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Meteoroid Strikes Eject Ghostly Plumes Of Water From The Moon

16 Apr 2019, 15:40 UTC
Meteoroid Strikes Eject Ghostly Plumes Of Water From The Moon
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Scientists have discovered that water is being released from the moon during meteor showers. When a speck of comet debris strikes the moon as shown in the illustration, it vaporizes on impact, creating a shock wave in the lunar soil that ejects water vapor into the lunar atmosphere. NASA/Goddard/Dan Gallagher
The moon just keeps getting wetter and wetter. Trace amounts of water were found in rocks returned from manned Apollo and unmanned Soviet missions. Then in the late 1990s, during orbital missions to the moon to map and study its surface minerals, scientists detected the water ice in permanently shadowed craters in the moon’s polar regions. It was also found bound up in lunar minerals here and there across the entire lunar globe.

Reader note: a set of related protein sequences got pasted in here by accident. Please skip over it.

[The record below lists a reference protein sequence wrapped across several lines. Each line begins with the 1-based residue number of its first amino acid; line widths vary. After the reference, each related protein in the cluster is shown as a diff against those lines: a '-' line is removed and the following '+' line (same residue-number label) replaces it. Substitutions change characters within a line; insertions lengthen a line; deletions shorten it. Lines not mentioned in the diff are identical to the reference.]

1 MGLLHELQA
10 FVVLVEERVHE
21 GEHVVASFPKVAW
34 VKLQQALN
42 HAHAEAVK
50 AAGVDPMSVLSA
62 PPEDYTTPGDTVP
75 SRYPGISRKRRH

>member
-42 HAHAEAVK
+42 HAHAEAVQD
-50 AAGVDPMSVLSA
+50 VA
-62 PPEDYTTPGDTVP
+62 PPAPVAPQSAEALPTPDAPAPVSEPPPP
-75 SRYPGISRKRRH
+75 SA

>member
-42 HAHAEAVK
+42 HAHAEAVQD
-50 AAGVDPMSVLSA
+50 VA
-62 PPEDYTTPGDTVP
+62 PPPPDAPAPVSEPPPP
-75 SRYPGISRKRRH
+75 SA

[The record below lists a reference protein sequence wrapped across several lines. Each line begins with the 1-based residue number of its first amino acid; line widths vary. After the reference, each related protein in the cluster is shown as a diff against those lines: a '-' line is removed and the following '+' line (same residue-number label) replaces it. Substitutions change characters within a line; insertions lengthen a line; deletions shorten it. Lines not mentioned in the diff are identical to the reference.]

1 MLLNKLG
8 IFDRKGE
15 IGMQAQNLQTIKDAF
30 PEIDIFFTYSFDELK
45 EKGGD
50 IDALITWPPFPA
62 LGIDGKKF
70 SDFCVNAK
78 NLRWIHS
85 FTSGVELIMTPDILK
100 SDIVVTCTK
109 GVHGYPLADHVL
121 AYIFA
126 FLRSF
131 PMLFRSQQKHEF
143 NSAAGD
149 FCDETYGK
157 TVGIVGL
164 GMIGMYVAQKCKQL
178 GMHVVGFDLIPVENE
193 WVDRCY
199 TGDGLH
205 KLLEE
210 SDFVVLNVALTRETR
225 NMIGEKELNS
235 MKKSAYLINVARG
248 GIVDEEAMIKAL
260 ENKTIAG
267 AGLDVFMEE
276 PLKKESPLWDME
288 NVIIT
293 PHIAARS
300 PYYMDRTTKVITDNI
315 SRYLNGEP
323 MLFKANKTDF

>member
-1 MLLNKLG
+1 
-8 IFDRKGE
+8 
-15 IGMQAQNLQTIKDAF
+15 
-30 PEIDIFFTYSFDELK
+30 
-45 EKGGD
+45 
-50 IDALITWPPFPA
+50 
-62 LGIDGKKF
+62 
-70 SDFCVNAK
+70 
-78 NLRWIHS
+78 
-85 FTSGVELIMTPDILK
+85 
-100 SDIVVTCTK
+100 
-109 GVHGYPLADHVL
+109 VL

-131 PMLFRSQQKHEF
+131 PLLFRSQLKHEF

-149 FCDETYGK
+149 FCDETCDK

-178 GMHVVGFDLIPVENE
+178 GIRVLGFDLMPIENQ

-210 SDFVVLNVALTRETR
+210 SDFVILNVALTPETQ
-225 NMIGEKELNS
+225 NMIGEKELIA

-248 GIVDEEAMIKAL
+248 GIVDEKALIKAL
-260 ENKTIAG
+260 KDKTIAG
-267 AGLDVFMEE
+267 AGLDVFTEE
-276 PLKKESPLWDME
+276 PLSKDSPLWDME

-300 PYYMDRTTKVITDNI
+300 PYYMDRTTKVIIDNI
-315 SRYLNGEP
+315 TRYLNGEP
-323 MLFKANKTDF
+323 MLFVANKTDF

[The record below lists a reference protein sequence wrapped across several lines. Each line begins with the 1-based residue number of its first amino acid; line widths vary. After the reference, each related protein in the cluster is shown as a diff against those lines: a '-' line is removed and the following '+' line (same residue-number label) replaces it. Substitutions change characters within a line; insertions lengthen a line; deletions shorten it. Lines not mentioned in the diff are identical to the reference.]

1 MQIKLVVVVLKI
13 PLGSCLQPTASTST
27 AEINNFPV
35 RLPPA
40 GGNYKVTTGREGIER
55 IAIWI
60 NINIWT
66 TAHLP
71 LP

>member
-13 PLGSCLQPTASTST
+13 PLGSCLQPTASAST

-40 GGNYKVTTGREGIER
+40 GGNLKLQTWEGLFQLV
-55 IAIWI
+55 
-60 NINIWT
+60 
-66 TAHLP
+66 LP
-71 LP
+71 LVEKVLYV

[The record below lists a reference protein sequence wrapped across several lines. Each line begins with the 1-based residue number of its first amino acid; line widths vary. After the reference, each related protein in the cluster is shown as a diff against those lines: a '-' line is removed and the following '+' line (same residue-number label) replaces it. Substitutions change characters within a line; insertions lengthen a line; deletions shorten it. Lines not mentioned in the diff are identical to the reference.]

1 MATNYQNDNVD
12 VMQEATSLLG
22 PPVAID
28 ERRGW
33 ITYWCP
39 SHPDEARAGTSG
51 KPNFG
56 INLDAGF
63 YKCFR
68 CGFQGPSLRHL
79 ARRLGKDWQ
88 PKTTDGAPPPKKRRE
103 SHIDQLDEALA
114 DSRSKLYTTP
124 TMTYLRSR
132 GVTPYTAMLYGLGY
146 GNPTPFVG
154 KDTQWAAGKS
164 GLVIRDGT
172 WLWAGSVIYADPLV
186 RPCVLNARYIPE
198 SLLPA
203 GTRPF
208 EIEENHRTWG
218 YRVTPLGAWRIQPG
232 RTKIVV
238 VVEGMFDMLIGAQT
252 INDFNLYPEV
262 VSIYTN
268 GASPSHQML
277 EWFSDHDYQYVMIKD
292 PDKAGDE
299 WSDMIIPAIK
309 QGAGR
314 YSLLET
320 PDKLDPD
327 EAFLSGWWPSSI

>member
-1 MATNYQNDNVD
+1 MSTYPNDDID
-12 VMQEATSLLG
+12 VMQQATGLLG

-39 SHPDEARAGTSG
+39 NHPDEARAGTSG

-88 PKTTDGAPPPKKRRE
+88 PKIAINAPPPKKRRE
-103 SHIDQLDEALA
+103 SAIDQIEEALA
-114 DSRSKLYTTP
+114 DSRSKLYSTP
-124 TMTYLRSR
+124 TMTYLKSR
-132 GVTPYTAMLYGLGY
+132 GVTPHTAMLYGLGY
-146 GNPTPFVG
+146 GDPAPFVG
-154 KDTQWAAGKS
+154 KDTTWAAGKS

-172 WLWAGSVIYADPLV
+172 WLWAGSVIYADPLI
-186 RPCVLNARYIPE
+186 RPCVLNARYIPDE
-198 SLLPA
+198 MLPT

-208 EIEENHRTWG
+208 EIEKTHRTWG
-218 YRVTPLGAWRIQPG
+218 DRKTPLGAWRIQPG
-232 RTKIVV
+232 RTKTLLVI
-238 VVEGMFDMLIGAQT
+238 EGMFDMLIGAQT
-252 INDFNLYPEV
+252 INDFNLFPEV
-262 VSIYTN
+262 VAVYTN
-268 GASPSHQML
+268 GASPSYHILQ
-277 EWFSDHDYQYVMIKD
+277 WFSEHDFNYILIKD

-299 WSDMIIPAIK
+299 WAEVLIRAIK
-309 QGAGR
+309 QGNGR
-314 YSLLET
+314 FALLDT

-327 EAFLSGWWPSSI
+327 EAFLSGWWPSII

Now, researchers from NASA and the Johns Hopkins University Applied Physics Laboratory in Laurel, Maryland, report that streams of meteoroids striking the Moon infuse the thin lunar atmosphere with a short-lived water vapor.
NASA’s LADEE probe explored the moon’s tenuous atmosphere and dusty surface from Sept. 2013 to April 2014.NASA/Goddard/Dan Gallagher
Finding water on the sun-baked orb with its vacuum-like atmosphere is incredible in itself. But there’s also a practical side. Water is a crucial resource for ...

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